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The Dymaxion house was an efficient, mass-producible dwelling designed by visionary architect Buckminster Fuller. Although only two prototype designs were ever made in the early 1940s, the house is considered by many to be a source of inspiration for sensible, energy-efficient design. Despite critics put off by the factory-produced feel of the Dymaxion house, it remains a landmark in design today, possibly to be rediscovered in an age of sustainable living ideals.
Buckminster Fuller seems like a man charged with creating human ideas of futuristic design. Improving on the work of a German architect, he created the geodesic dome, which quickly became popular for its structural capabilities and virtually limitless size. Fuller was an architect with an eye for function as well as form, after a close call with suicidal depression left him convinced he must do some good for the world. Fuller’s plans for the Dymaxion house were nothing short of revolutionary, and unfortunately considered by too many to be too new for the open market.
The Dymaxion house was constructed mostly of aluminum, giving it the appearance of a circular diner or metal carousel. The interior was approximately 1100 ft (335 m,) meant to hold a family of no more than four people. The house was supported by a single, central, stainless steel column that held the entire structure together. The floors and ceiling radiated out from the column like spokes on a wheel, holding the house together by tension support. The lack of interior reinforcement served to make the Dymaxion house both safer in the event of some disasters, and less wasteful in building materials.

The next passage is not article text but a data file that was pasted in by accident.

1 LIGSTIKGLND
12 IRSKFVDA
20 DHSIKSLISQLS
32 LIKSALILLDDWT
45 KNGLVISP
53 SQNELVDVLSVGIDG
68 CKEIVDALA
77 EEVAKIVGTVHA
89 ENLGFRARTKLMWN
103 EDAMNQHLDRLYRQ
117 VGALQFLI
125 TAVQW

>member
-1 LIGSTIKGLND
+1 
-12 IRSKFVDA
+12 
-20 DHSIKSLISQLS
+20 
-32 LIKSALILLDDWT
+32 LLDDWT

To preserve water, Fuller developed an ingenious filtration system that significantly reduced water use. Some models of the house show a mist or fog shower that would provide sufficient water but reduce the amount needed for a shower or bath. The house also featured a greywater filtration system, to reuse as much as possible.
The house was practical for the American economy in the aftermath of the two World Wars, when aircraft building factories lay dormant. The production of the Dymaxion house would have been completely factory based, and the use of aluminum as the main material would have required little adaptation of equipment in the former military factories. Yet the idea never caught on, despite serious interest in some quarters.
Only two prototypes of the Dymaxion house were ever built, and those were modified from Fuller’s design slightly. The prototypes were purchased by wealthy investor William Graham in the 1940s, who used them to construct a hybridized version that was attached to his family home. In 1991, the hybrid was donated to the Henry Ford Museum, who spent a decade carefully restoring the house to original specifications. The house is now on display at the museum, and is featured in an online exhibit.
It isn’t clear why Buckminster Fuller’s Dymaxion house failed. The efficiency, function and ease of construction seemed to suggest the type of futuristic utopia loved by Americans in the post World War II years. Yet the house still serves as a model for architectural and design students, both as an example of completely outside-the-box thinking, and as an ideal of efficient design.
Does any company prefab the Dymaxion House these days ? Or do construction plans exist to possibly make it yourself ? I would appreciate any information, thank you.
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